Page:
Art Trumps Politics

A couple of weeks before November’s election, Pulitzer-winning playwright Robert Schenkkan sent Ari Edelson a copy of his new work: “Building the Wall.”

Set in 2019, the 2-person dystopian tragedy imagines that President Trump has carried out his campaign promise to round up millions of immigrants. It’s harrowing.

But Edelson — a 1994 Staples High School graduate who’s earned fame as a director and producer here and abroad — could not imagine anyone staging the show. Hillary Clinton was headed to the White House, Trump to the dustbin of history.

“I was painfully wrong,” Edelson admits.

Attending a reading 3 weeks after the election, he realized “this was a very dramatic, nimble play of the moment. It gives voice to people’s real fears.”

Schenkkan’s agent sent it around. But, Edelson notes, “theater culture moves slowly.” Some houses were booked through 2018. Others worried they’d lose donors if they staged it.

However, Edelson says, “this election upended all the rules. It’s no longer business as usual.”

A few years ago — already a rising star — Ari Edelson was honored with a Westport Arts Center Horizon Award. (Photo/Emily Hamilton Laux)

He helped Schenkkan get the play in the hands of a few theaters that did realize its significance. It’s been booked for stages in Los Angeles, Denver, Washington, Santa Fe, Tucson and Miami. Three productions are already underway; 3 more open between June and September.

But New York is the holy grail of American theater. Now “Building the Wall” is set for off-Broadway, at New World Stages.

With Edelson as director.

It could be one of the quickest roll-outs in New York theater history. The cast and design team were assembled with blazing speed. Rehearsals started last Monday. Previews begin May 12. The premiere is May 21.

“We’re not the pioneers,” Edelson emphasizes. “The Fountain Theatre in LA and Curious Theatre in Denver have done extraordinary work. The script evolves with each production.”

He is excited about his role. “‘Building the Wall’ is a cautionary tale about free will. People can get swept up in what’s happening, and not always act in the best ways,” he says.

The New York Times agrees. Yesterday it called the show one of 5 “must-sees” this month.

Edelson is not the only member of his family motivated to act by the November election.

Like many Americans, Julia Levy — Edelson’s wife — watched with alarm during the presidential campaign, as rhetoric heated up.

Though her son Eliot is not yet 3, he could point at the TV and identify Donald Trump and Hillary Clinton. From the tones of voices, he knew when people were not being nice to each other.

“All parents try to set examples for their kids,” Levy says. “We try to model being nice to each other.”

Ari Edelson, Julia Levy and their son Eliot.

As public discourse turned nasty, she searched for a way to help Eliot — and other children — digest what was going on. And, she hoped, to make something good come out of it.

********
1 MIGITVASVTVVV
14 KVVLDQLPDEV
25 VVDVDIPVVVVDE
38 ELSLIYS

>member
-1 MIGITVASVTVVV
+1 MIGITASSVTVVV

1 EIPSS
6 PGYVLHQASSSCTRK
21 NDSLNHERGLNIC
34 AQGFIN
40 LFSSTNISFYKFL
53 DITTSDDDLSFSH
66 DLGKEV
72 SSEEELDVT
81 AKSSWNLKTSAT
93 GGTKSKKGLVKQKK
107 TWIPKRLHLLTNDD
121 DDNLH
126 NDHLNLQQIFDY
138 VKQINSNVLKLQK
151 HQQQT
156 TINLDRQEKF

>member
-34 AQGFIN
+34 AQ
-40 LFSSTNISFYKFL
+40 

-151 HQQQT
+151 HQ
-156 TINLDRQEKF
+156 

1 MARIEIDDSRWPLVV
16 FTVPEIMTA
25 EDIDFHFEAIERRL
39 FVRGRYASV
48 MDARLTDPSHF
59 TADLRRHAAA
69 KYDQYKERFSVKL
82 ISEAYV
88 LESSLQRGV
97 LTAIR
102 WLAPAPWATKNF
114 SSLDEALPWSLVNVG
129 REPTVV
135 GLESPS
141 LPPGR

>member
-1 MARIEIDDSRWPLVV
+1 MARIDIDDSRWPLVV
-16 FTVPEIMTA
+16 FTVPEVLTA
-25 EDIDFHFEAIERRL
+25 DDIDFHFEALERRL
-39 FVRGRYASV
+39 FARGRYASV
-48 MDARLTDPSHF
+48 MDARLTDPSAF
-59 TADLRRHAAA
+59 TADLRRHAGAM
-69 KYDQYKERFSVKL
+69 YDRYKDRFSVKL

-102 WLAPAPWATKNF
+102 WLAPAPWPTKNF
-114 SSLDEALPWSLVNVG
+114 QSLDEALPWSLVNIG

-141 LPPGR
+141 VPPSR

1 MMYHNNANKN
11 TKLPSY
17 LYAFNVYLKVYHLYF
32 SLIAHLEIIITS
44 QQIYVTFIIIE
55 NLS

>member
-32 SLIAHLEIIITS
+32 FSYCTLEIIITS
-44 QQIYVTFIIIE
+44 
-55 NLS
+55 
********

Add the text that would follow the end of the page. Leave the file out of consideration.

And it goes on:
Levy is an educational consultant — and a very creative person. She’d always wanted to write a children’s book. Now she had a chance.

Using bright colors and approachable animals, she wrote and illustrated “Donny the Bully.” With cut paper and catchy rhymes, it tells the story of a bullying bull, and a group of classmates who stand up for a friend.

She got feedback from a child psychologist and teacher. Edelson did the layout and design work, and shot a video.

Levy also created a DonnyTheBully.com website, stickers and t-shirts.

Funding came through an Indiegogo pitch. Last week, the books were shipped. “I hope they get through customs,” Levy said.

She was only half kidding.

(Hat tip: Danya Pincavage)

30 responses to “Art Trumps Politics

  1. Lisa Marie Alter

    FINALLY – a book about bullying for his grade-level of reading ability, with lots of easy words and colorful pictures… I’m ordering a copy sent to 1600 Pennsylvania Ave. Maybe Ivanka can read it to him.

    Lisa Marie Alter

  2. I hope this culture of “gotcha” against President Trump and his family is not going to go on for the next 8 years.

    • It is childish. As is Hillary’s blame game.

      • You mean, “childish,” as in Trump’s insistence for more than 8 years about his false “birther” claims about Obama… sadly, “childish” and “Trump” are inextricably entwined.

    • Not at all likely Rosemary……..”They” are a nasty, smarmy, slimy bunch of perpetually outraged and offended little weasels. One need only read some of the comments on this blog to confirm that.

  3. There are more important things to talk about than the “birther” issue – N. Korea, ISIS, health care. The sad truth is that there are people (and you know who you are) who are still so angry that Hillary lost that they can’t see straight. Eight more years of Trump bashing? I hope not.